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Sun 1 Apr 2007 01:36 PM

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Short bouts of exercise slash child obesity risk

Just 15 minutes extra a day of moderate to vigorous running, jumping, or kicking a ball can dramatically cut the risk of childhood obesity, UK researchers have reported.

Just 15 minutes extra a day of moderate to vigorous running, jumping, or kicking a ball can dramatically cut the risk of childhood obesity, UK researchers have reported.

In a cross-sectional study of more than 5,000 12-year-olds, a daily quarter-hour of moderate to vigorous exercise was associated with a 50% drop in the risk of obesity for boys, found Andy Ness, Ph.D., of the University of Bristol.

In girls, the decline in risk was lower, at nearly 40%, Dr Ness and colleagues reported in the journal PLoS Medicine.

"The association between physical activity and obesity we observed was strong," Dr. Ness said. "These associations suggest that modest increases in physical activity could lead to important reductions in childhood obesity."

The study was part of the long-running prospective Avon Longitudinal Study of Parents and Children, which enrolled more than 14,000 pregnant women in England in 1991 and 1992 and has followed the mothers and children in detail since.

For this analysis, the researchers asked children in the larger study to wear an Actigraph, a device containing an accelerometer, for a week, taking it off only to bathe, to swim, or when cycling.

The device registers vertical motion as counts per minute and has been validated as a measure of energy expenditure, Dr Ness and colleagues said. For this study, the researchers calculated both total physical activity and moderate to vigorous activity, defined as an Actigraph output of more than 3,600 counts per minute.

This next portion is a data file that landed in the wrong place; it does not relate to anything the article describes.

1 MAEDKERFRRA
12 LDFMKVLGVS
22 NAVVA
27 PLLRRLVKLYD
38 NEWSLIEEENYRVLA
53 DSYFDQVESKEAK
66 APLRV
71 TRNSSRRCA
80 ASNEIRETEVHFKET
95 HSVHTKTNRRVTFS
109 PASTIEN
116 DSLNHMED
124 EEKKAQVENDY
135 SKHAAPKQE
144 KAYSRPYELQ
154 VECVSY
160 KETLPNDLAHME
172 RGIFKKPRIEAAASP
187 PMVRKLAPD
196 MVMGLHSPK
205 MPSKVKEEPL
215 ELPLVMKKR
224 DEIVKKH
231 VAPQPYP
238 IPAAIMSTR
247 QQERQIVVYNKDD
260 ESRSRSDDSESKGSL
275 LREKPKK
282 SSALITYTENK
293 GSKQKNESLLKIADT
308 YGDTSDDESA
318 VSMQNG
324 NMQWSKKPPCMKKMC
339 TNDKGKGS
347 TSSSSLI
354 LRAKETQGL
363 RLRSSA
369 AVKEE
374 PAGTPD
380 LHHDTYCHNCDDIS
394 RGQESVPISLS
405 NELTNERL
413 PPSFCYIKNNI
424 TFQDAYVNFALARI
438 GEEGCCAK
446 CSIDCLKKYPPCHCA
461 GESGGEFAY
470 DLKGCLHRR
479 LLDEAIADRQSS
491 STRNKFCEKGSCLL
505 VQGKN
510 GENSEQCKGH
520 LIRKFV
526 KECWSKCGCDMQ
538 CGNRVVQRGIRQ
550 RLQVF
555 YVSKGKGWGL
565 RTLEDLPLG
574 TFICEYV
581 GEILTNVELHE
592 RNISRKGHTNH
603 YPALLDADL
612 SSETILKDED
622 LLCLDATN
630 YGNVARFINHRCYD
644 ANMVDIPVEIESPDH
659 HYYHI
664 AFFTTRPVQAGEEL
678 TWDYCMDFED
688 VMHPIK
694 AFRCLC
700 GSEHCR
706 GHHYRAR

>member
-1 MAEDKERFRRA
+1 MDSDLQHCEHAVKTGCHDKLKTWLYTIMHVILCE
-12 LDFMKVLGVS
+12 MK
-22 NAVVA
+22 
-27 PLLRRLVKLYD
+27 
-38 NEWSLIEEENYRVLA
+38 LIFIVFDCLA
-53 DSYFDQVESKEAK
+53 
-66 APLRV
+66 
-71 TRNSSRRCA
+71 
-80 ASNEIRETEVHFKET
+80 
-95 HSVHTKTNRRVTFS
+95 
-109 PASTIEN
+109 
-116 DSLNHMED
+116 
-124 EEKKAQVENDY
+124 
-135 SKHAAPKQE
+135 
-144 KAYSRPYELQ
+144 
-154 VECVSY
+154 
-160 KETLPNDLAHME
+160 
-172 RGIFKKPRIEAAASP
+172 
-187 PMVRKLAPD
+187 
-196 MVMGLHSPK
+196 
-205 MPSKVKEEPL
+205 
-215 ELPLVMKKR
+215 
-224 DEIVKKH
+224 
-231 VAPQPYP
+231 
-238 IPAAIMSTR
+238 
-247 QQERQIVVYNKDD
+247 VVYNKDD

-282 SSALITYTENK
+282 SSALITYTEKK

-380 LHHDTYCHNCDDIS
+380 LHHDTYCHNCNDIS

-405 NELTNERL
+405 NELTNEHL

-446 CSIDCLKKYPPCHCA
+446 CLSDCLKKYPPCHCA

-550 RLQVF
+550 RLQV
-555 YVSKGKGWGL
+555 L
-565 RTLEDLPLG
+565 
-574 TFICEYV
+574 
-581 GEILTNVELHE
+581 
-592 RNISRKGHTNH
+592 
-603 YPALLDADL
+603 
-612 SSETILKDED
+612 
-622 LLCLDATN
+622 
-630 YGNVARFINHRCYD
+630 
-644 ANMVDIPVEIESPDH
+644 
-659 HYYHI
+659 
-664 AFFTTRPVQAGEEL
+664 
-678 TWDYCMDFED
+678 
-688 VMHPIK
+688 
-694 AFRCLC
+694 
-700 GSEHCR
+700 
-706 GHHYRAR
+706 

The researchers calculated the body-mass index of the children using standard tools and also measured fat and lean mass using dual energy x-ray absorptiometry scanning.

Of the 6,622 children who agreed to wear an Actigraph, 5,595 wore it at least 10 hours a day for at least three days and were included in the analysis. Absorptiometry scanning was available for 5,500 of them.

Analysis found "a strong negative dose-response association between objectively measured physical activity and DXA-derived measures of fat mass and obesity," the researchers said.

In boys, a difference of 15 minutes of moderate to vigorous activity was associated with between a 55% and 70% reduction in the risk of obesity, depending on which multivariate model was used.

In girls, 15 minutes of moderate to vigorous activity led to a risk reduction of between 38% and 39%, depending on the model.

When the children were stratified by quintiles of moderate to vigorous activity, there was a highly significant trend in both sexes toward lower obesity risk the higher the activity level.

"We know that diet is important," said co-author Chris Riddoch, Ph.D., of Bath University, "but what this research tells us is that we mustn't forget about activity."

"It's been really surprising to us how even small amounts of exercise appear to have dramatic results."

The authors recommend that prospective studies be undertaken to confirm these associations and to describe how physical activity-obesity associations vary over time.

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